Adenomatoid Odontogenic Tumour

Adenomatoid Odontogenic Tumour

An uncommon and usually asymptomatic, non-invasive hamartomatous lesion with slow progressive growth which accounts for 2–13% of all odontogenic tumours. AOT usually affects young patients, under age 30, has a male:female ratio 1:2, and occurs in the anterior maxillary region. It is thought to arise from the odontogenic epithelium of the dental laminar complex or its remnants. It is often associated with impacted canines.
Imaging Cystic radiologic appearance.
Management Curettage teeth.
References in periodicals archive ?
The findings on imaging can be explained as mixed radiolucent radiopaque lesion, so diagnosis are Central Calcifying Epithelial Odontogenic Tumour (CEOT), Calcifying odontogenic cyst, Adenomatoid odontogenic tumour, Complex odontoma, Ameloblastic fibro-odontoma, Fibro-osseous lesions and osteoblastoma should be considered.
A rare case of extrafollicular adenomatoid odontogenic tumour in the posterior region of the mandible: misdiagnosed as residual cyst.
Adenomatoid odontogenic tumour in mandible in a 14-year-old boy.
Adenomatoid odontogenic tumour was first described by Dreibladt, in 1907, as a pseudoadenoameloblastoma.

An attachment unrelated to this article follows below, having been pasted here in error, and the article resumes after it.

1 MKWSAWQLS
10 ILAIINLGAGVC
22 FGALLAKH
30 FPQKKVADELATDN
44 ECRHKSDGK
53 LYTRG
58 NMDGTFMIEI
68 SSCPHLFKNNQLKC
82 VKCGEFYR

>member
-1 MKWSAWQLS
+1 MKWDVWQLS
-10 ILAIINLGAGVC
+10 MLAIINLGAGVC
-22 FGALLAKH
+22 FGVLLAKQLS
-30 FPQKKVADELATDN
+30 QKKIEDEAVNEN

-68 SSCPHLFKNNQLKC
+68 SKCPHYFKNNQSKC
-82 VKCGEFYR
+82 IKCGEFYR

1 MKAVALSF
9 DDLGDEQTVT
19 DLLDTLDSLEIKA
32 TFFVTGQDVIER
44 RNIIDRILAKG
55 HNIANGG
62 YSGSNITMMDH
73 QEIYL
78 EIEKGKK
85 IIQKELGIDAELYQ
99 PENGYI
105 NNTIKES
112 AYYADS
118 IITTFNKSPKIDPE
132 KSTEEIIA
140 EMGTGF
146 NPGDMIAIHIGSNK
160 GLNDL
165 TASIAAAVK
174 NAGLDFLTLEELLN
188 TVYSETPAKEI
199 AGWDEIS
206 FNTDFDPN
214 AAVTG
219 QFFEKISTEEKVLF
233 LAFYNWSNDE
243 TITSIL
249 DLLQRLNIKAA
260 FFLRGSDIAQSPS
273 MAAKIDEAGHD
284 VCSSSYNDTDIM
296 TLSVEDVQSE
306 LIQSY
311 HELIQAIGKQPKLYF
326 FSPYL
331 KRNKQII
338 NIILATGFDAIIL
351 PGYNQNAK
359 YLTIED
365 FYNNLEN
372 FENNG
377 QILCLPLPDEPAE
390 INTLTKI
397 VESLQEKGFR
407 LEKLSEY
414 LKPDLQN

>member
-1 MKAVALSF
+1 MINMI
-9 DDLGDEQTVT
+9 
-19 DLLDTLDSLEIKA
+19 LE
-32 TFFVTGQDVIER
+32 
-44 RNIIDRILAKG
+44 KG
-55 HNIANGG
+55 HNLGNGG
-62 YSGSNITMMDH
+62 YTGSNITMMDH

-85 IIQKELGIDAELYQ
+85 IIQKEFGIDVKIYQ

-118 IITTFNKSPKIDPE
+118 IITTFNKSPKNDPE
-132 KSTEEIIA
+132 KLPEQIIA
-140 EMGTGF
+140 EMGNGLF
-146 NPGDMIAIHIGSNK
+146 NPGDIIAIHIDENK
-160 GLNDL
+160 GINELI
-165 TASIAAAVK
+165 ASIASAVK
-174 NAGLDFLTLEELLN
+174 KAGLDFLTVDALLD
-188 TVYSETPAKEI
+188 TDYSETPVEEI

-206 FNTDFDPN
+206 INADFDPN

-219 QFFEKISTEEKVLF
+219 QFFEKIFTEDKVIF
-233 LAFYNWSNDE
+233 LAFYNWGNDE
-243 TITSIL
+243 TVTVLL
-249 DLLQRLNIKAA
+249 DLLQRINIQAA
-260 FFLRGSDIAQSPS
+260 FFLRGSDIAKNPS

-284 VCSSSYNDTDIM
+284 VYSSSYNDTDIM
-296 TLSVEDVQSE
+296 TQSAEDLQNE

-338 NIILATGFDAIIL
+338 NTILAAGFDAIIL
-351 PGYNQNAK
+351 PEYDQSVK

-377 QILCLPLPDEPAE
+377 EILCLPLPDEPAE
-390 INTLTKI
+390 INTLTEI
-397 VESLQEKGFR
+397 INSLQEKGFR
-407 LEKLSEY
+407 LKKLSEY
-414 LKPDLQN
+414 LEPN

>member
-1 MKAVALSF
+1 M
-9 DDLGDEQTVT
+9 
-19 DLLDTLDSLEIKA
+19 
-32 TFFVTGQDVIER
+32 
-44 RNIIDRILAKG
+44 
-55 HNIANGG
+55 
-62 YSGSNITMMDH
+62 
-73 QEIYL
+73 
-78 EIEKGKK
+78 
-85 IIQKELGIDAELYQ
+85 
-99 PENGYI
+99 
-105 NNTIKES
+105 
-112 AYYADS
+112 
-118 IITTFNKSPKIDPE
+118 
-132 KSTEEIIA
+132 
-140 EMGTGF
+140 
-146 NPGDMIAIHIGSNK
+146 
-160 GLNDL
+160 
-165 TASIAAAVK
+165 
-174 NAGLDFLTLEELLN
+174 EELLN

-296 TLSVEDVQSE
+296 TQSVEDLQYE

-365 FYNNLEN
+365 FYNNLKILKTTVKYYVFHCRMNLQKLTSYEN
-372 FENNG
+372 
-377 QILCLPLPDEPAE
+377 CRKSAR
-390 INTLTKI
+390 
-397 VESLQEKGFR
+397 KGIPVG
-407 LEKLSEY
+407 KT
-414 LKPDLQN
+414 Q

The term adenomatoid odontogenic tumour [AOT] was adopted in the initial edition of the World Health Organization's (WHO) Histological Typing of Odontogenic Tumors, Jaw Cysts and Allied Lesions in 1971 and was retained in the second edition in 1992.
There are 3 variants of adenomatoid odontogenic tumour, the follicular type (accounting for 73% of cases), which has a central lesion associated with an embedded tooth; the extrafollicular type (24% of case), which has a central lesion and no connection with the tooth; and the peripheral variety (3% of cases).
Recent studies indicate that the cells of an adenomatoid odontogenic tumour usually differentiate toward an apparent ameloblastic phenotype but fail to achieve further functional maturation.
There are 3 variants of adenomatoid odontogenic tumour (6-8) the follicular type (accounting for 73% of cases), which has a central lesion associated with an embedded tooth; the extrafollicular type (24% of case), which has a central lesion and no connection with the tooth; and the peripheral variety (3% of cases).
This report describes a follicular adenomatoid odontogenic tumour in the mandible, illustrates the clinical, microscopic and biological features of the tumour and emphasizes the importance of the relation between the dental follicle and the tumour tissue.
On the basis of the clinical and radiographic findings, the differential diagnosis was adenomatoid odontogenic tumour, ameloblastic fibrous odontoma, calcifying odontogenic cyst, calcifying epithelial odontogenic tumour, infected dentigerous cyst, and unicystic ameloblastoma.
The histopathological report confirmed the diagnosis of adenomatoid odontogenic tumour.
They include 20 cases of Ameloblastoma, 5 calcifying epithelial odontogenic tumour, 10 adenomatoid odontogenic tumours, 10 ameloblastic fibromas and 10 cases of odontogenic myxomas.